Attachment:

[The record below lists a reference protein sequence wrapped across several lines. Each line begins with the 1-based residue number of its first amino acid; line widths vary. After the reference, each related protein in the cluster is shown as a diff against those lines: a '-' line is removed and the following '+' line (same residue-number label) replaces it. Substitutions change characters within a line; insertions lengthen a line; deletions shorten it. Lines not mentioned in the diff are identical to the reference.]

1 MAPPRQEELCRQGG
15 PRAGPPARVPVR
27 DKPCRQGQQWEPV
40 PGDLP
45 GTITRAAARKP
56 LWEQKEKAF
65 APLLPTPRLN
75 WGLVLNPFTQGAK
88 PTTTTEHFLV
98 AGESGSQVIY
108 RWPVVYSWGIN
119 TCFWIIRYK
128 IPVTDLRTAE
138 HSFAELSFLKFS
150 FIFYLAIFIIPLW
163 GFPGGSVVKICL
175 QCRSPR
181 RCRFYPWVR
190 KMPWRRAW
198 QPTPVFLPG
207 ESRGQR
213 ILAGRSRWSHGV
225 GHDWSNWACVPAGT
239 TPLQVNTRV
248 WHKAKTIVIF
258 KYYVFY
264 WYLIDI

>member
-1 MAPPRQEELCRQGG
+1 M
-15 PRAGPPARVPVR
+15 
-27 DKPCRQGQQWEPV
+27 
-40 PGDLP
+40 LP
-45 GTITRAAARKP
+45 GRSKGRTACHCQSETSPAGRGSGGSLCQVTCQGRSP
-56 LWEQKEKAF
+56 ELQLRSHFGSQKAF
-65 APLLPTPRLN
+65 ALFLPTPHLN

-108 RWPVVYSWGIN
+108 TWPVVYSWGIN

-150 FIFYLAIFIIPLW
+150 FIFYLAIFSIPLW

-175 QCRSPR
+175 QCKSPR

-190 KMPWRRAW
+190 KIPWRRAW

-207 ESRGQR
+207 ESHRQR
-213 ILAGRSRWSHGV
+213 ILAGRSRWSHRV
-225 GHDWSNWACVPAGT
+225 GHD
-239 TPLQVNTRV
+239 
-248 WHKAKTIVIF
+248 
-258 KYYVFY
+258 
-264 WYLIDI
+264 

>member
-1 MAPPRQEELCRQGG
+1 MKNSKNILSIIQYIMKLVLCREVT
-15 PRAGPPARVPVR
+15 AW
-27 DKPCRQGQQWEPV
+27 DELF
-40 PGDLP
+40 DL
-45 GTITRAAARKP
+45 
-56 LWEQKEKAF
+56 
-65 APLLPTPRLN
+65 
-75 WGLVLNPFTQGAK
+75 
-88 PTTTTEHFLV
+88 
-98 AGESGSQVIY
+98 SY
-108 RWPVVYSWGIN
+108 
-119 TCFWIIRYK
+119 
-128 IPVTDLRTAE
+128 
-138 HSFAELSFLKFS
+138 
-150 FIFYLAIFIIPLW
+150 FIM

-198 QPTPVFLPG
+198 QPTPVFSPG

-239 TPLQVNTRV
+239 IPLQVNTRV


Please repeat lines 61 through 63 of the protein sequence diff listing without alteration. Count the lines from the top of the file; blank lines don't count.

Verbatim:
+248 
-258 KYYVFY
+258 